Holding and Subsidiary Companies

The fact that several leading Indian companies operate as part of a larger corporate group rather than as standalone entities raises important questions when it comes to audit. This issue has been exacerbated in recent governance episodes where subsidiaries have been involved in questionable transactions that ultimately impact the parent and its shareholders. The concept of consolidation requires the auditor of the parent company to consider the subsidiaries’ accounts as well. But, what is unclear is the extent to which the parent’s auditors need to review the underlying working papers relating to the audit of the subsidiary.

Panel of Auditors

Under the current disposition, the management proposes the choice of auditors, who are ultimately approved by the shareholders. Concerns abound that management has substantial influence over the choice of the auditors, which erodes their impartiality. The MCA proposal to address this is to create and maintain a panel of auditors. Suggestions are invited as to the methodology to be adopted for such a panel. Although not explicit in the consultation paper, the MCA seems to have drawn inspiration from a similar exercise it undertook to create a database of independent directors. However, as discussed earlier, the merits of creating such as panel- or database-oriented mechanism are far from clear.

Restriction on Number of Audit Firms

In a move that might strike at the heart of the organizational structure that audit firms follow in India, the MCA wishes to consider whether the number of audits per audit firm must be reduced, and whether the number of partners per audit firm must be reduced. This is because, although there are restrictions on both these counts, those restrictions are somewhat redundant given that large audit firms such as the Big Four “operate through a network of local chartered accountant firms”. Such a structural arrangement has perpetuated the consolidation of the audit industry in the hands of a few firms. As the consultation paper notes: “In India, 70% of the about 1,800 companies that trade on the National Stock Exchange are audited by firms affiliated to Big four, according to Delhi-based Prime Database.”

Resignation of Auditors

Recently, there have been several instances of untimely resignation of auditors, which causes significant concerns to various stakeholders. Hence, both the Institute of Chartered Accountants of India (ICAI) and the Securities and Exchange Board of India (SEBI) have taken steps to deal with the fallout of early auditor resignations. The MCA now proposes to consider whether these stipulations of the ICAI and SEBI ought to be made applicable to other large companies as well.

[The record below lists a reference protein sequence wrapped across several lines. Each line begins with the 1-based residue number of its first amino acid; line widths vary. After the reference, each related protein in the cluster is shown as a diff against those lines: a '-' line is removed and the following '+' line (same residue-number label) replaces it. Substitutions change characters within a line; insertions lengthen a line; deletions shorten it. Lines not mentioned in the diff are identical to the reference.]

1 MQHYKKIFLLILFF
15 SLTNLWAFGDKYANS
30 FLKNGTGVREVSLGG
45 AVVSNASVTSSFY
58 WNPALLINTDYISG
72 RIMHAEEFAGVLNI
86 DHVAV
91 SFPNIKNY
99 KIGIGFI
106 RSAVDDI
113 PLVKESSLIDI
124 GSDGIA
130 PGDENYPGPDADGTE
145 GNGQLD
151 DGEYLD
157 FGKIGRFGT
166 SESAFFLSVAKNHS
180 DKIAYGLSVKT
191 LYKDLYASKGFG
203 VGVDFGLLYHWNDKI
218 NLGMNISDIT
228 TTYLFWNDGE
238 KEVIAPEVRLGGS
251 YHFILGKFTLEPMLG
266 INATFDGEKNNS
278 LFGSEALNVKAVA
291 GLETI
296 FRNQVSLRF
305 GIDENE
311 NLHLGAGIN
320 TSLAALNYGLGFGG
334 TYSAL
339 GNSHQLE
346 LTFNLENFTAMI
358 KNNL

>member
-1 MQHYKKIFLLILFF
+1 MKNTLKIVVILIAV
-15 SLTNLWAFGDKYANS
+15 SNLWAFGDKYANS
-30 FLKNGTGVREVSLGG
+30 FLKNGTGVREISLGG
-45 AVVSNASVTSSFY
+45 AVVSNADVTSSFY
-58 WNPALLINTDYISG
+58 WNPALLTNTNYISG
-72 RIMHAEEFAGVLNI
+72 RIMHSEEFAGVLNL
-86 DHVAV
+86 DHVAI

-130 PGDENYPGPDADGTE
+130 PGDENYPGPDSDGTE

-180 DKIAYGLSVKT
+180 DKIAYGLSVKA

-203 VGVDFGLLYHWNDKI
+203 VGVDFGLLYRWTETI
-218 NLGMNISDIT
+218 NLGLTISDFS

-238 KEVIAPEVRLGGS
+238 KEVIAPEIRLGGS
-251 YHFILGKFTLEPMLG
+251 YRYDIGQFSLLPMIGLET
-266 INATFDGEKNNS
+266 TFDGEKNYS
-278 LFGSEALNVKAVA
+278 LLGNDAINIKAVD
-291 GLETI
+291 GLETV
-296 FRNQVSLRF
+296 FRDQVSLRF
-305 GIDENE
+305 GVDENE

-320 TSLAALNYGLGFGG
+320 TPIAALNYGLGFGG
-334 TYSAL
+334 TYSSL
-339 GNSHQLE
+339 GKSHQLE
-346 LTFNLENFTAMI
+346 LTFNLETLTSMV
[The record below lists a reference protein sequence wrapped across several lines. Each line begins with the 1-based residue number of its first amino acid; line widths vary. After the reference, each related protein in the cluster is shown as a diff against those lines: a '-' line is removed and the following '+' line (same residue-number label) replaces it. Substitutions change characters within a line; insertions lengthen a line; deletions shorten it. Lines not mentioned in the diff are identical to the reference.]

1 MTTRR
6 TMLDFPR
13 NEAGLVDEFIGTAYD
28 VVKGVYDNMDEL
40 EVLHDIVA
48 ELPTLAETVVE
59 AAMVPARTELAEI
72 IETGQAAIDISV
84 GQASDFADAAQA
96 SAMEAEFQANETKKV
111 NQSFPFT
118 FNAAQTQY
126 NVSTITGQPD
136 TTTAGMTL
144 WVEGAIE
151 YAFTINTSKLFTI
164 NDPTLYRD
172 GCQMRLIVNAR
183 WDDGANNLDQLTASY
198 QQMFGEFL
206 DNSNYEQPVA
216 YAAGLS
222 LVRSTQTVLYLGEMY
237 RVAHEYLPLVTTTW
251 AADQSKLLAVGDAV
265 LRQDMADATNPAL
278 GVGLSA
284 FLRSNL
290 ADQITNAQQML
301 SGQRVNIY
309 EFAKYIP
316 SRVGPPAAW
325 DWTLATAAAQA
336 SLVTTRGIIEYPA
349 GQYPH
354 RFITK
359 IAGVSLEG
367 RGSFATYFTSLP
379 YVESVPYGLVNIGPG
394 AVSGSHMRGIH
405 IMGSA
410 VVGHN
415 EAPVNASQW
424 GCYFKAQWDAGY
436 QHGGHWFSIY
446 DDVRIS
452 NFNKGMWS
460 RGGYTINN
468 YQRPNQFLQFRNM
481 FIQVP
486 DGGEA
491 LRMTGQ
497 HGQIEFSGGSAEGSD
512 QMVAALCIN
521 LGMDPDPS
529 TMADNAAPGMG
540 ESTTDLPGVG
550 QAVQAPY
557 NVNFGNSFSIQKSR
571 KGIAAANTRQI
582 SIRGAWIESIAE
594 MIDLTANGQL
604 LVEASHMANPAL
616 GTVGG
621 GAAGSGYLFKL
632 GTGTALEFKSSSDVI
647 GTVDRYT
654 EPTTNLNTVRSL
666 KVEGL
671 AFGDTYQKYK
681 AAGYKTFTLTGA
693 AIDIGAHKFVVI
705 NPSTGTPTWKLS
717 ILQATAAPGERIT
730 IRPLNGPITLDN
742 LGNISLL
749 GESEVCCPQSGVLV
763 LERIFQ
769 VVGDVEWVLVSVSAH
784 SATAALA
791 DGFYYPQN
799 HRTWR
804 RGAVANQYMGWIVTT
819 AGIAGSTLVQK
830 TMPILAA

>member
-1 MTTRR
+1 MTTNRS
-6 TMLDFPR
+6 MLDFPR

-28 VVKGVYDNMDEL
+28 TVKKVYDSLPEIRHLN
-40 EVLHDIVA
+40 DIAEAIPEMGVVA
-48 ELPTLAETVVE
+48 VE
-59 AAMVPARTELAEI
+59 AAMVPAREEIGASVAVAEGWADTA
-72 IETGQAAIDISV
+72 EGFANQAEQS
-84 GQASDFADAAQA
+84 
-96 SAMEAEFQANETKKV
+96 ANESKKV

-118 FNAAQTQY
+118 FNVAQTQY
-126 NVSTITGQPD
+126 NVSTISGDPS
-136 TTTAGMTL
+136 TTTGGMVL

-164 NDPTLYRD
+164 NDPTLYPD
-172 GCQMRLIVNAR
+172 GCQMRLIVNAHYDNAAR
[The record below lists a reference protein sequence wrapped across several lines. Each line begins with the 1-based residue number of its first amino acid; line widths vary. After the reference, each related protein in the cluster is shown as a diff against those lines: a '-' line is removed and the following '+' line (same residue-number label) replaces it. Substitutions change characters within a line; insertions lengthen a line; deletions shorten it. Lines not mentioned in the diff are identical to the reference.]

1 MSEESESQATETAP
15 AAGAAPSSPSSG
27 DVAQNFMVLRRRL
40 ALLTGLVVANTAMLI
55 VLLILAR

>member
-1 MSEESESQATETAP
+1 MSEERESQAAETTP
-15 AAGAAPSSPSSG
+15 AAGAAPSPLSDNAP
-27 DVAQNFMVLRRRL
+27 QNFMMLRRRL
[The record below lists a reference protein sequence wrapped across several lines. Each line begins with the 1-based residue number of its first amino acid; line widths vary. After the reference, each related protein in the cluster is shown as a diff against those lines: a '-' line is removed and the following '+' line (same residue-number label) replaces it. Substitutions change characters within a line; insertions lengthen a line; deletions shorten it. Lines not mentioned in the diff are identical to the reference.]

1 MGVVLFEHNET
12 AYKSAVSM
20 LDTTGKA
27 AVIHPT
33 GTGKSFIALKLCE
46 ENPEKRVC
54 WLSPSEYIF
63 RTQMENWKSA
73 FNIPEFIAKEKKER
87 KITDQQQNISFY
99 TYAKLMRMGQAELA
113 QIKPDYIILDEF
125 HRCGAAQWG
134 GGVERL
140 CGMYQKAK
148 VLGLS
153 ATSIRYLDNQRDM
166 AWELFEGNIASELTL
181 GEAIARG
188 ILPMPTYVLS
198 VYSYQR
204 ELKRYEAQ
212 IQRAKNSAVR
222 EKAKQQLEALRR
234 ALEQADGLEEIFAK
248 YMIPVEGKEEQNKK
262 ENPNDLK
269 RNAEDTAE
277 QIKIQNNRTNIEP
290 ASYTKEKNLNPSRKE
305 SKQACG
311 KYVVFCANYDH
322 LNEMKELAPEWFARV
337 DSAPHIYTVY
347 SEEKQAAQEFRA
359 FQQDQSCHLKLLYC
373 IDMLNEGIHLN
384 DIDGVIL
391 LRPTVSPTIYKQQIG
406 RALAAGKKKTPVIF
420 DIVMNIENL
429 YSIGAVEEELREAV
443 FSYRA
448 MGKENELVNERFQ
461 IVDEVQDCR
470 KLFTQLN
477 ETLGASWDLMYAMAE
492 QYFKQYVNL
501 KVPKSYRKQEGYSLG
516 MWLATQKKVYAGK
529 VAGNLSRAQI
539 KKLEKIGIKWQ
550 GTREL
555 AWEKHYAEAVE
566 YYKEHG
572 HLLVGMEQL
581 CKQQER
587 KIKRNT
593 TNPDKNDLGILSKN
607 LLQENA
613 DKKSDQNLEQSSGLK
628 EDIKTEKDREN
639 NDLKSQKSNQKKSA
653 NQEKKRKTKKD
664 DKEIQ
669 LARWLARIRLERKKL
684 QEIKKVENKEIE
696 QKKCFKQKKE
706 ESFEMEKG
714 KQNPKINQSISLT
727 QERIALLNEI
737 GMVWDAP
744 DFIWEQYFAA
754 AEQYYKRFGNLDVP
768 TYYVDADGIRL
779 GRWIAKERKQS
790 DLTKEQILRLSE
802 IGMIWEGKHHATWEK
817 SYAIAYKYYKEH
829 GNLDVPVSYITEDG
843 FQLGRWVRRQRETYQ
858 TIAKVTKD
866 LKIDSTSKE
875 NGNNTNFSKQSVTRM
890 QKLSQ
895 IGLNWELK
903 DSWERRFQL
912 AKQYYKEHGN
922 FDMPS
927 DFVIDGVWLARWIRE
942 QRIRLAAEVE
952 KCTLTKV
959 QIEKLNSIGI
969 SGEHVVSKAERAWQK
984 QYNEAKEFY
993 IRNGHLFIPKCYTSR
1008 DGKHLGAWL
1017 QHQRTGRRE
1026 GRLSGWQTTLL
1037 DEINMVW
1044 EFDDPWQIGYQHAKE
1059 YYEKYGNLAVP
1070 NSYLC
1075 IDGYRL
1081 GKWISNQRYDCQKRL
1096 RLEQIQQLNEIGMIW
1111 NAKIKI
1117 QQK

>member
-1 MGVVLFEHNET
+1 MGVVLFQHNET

Other Measures

The MCA proposes other measures, including:

  • Mandatory audit engagement letter that is taken on record;
  • Concurrent audit for large companies, especially in circumstances involving utilisation of borrowed funds;
  • Disclosure on “probability of default” in loan payments;
  • Development of a composite audit quality index;
  • Deterrence measures against improper auditors through inspection of audit engagements.

Although audit measures have been strengthened over the years, the MCA’s consultation paper reveals a great sense of regulatory dissatisfaction over the current state of affairs. Hence, its proposals do not fall shy of targeting far-reaching and potentially controversial reforms to rein in the audit industry. Ultimately, the final outcome is likely to depend upon a cost-benefit analysis of the measures proposed. For instance, the wide-ranging reforms in the US in the Sarbanes-Oxley Act in the aftermath of the Enron scandal attracted criticism on the ground that it was overbearing in nature. More importantly, the final outcome from a political economy perspective would depend upon the extent to which the regulator is able to resist push back from various interest groups, primarily the audit industry itself.

About the author

Umakanth Varottil

Umakanth Varottil is an Associate Professor at the Faculty of Law, National University of Singapore. He specializes in corporate law and governance, mergers and acquisitions and cross-border investments. Prior to his foray into academia, Umakanth was a partner at a pre-eminent law firm in India.